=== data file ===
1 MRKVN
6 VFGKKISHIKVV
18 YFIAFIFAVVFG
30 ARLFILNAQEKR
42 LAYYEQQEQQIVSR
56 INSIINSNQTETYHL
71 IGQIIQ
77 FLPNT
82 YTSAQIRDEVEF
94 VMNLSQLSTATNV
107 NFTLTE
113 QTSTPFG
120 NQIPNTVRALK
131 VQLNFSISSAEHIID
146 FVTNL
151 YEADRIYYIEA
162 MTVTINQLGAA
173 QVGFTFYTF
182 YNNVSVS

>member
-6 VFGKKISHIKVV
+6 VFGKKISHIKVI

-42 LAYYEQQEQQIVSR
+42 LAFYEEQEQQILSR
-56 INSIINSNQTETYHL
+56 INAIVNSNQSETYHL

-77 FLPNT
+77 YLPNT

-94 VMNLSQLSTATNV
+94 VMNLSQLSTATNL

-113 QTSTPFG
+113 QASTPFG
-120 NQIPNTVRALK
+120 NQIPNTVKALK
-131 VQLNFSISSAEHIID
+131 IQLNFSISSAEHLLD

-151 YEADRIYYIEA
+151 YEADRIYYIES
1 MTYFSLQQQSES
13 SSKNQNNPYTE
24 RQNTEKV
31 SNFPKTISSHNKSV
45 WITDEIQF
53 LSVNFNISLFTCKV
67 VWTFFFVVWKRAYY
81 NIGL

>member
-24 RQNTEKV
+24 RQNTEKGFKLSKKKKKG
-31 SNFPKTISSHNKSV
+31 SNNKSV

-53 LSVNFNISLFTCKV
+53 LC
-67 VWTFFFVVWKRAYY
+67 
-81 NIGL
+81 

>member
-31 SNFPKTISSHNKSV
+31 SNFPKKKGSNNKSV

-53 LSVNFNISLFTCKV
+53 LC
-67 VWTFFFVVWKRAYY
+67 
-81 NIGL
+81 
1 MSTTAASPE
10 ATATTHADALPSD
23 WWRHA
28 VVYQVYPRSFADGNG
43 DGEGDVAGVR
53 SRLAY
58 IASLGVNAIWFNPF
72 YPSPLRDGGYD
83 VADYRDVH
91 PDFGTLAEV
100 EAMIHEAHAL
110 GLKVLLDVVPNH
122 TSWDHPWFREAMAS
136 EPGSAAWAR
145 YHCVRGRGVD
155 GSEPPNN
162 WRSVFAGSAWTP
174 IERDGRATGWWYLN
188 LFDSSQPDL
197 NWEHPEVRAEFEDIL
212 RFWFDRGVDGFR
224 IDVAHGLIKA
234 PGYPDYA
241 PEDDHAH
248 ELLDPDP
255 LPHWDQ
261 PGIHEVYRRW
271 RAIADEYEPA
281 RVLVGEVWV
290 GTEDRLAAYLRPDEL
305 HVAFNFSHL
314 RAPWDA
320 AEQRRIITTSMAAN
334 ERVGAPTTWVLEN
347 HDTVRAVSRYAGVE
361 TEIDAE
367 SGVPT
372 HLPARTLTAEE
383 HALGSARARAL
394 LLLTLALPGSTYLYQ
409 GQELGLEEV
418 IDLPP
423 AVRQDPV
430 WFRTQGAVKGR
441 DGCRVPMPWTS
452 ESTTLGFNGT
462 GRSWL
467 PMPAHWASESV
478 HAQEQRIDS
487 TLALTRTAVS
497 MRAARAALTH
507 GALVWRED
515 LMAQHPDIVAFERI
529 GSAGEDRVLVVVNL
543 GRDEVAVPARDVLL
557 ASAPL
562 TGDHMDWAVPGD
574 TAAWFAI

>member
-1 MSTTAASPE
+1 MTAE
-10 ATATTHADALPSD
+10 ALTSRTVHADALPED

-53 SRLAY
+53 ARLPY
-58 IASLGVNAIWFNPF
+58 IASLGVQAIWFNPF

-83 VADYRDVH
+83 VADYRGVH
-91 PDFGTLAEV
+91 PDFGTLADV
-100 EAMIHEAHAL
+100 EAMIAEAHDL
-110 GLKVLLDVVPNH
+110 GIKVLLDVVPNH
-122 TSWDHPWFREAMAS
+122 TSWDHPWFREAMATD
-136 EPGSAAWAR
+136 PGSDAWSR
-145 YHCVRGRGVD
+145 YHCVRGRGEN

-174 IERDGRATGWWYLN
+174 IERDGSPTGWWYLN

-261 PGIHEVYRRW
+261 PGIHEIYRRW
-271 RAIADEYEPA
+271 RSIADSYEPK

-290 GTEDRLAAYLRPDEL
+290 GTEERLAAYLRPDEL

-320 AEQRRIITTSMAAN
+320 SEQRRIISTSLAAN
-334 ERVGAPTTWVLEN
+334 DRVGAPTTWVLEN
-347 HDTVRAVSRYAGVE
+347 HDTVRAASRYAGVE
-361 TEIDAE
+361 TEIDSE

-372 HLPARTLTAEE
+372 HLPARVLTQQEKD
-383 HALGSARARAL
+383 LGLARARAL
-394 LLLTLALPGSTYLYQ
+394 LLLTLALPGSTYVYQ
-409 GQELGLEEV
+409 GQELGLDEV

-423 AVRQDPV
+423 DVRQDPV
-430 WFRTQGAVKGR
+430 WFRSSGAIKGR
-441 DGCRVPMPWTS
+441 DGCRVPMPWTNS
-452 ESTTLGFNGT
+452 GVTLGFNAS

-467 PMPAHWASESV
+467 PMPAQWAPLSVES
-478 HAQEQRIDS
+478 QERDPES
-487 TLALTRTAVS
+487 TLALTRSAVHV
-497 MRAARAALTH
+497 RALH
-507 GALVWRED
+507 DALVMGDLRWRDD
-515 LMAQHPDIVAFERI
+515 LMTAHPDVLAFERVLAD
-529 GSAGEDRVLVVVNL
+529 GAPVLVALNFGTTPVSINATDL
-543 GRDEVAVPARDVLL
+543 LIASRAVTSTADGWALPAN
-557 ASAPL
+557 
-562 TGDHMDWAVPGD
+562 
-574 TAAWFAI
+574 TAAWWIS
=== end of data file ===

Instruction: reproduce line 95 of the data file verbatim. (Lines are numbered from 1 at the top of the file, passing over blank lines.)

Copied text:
281 RVLVGEVWV